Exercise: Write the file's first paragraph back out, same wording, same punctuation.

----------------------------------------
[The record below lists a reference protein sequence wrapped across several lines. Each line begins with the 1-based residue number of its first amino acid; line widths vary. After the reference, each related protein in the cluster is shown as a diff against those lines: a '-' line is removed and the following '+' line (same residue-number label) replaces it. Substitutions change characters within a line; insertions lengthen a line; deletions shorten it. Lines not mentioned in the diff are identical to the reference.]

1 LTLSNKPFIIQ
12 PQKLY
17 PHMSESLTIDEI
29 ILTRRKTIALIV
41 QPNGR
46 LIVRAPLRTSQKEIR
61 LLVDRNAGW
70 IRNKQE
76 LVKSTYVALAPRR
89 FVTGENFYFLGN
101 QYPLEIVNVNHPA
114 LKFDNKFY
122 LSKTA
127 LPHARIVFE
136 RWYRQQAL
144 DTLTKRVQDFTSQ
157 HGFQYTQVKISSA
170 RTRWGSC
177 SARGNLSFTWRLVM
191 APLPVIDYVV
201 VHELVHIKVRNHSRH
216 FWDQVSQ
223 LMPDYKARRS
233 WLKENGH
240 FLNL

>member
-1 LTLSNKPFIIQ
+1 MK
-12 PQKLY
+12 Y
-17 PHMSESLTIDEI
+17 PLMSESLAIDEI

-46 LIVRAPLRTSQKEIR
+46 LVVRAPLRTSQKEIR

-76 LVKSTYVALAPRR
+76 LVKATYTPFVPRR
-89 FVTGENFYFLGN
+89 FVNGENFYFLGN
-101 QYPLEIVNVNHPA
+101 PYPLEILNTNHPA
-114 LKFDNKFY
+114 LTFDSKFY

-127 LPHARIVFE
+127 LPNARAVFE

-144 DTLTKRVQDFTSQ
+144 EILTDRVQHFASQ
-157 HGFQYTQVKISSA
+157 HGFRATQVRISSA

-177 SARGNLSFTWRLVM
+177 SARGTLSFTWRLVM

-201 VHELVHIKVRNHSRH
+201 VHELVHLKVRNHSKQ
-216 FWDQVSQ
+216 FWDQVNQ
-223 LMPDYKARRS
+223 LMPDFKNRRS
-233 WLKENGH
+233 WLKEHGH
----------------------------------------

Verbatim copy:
[The record below lists a reference protein sequence wrapped across several lines. Each line begins with the 1-based residue number of its first amino acid; line widths vary. After the reference, each related protein in the cluster is shown as a diff against those lines: a '-' line is removed and the following '+' line (same residue-number label) replaces it. Substitutions change characters within a line; insertions lengthen a line; deletions shorten it. Lines not mentioned in the diff are identical to the reference.]